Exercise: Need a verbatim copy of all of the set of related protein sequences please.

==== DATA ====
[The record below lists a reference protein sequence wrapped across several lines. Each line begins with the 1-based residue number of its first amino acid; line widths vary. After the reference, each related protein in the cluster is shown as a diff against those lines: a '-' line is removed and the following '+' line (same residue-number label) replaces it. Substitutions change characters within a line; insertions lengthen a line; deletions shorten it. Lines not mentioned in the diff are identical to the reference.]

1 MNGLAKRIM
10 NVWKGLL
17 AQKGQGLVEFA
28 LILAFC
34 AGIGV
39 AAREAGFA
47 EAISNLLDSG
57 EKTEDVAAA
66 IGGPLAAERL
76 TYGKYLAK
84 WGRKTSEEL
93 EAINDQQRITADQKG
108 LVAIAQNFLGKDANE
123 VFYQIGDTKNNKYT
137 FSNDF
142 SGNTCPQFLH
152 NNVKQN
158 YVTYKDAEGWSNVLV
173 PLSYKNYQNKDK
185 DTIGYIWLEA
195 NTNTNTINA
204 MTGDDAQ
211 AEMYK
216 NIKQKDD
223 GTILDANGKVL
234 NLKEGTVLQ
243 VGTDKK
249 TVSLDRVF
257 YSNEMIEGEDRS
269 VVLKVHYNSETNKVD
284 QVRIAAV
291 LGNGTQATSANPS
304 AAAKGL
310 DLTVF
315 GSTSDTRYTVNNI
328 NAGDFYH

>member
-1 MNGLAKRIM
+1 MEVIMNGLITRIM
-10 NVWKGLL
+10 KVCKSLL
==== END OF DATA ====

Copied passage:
[The record below lists a reference protein sequence wrapped across several lines. Each line begins with the 1-based residue number of its first amino acid; line widths vary. After the reference, each related protein in the cluster is shown as a diff against those lines: a '-' line is removed and the following '+' line (same residue-number label) replaces it. Substitutions change characters within a line; insertions lengthen a line; deletions shorten it. Lines not mentioned in the diff are identical to the reference.]

1 MNGLAKRIM
10 NVWKGLL
17 AQKGQGLVEFA
28 LILAFC
34 AGIGV
39 AAREAGFA
47 EAISNLLDSG
57 EKTEDVAAA
66 IGGPLAAERL
76 TYGKYLAK
84 WGRKTSEEL
93 EAINDQQRITADQKG
108 LVAIAQNFLGKDANE
123 VFYQIGDTKNNKYT
137 FSNDF
142 SGNTCPQFLH
152 NNVKQN
158 YVTYKDAEGWSNVLV
173 PLSYKNYQNKDK
185 DTIGYIWLEA
195 NTNTNTINA
204 MTGDDAQ
211 AEMYK
216 NIKQKDD
223 GTILDANGKVL
234 NLKEGTVLQ
243 VGTDKK
249 TVSLDRVF
257 YSNEMIEGEDRS
269 VVLKVHYNSETNKVD
284 QVRIAAV
291 LGNGTQATSANPS
304 AAAKGL
310 DLTVF
315 GSTSDTRYTVNNI
328 NAGDFYH

>member
-1 MNGLAKRIM
+1 MEVIMNGLITRIM
-10 NVWKGLL
+10 KVCKSLL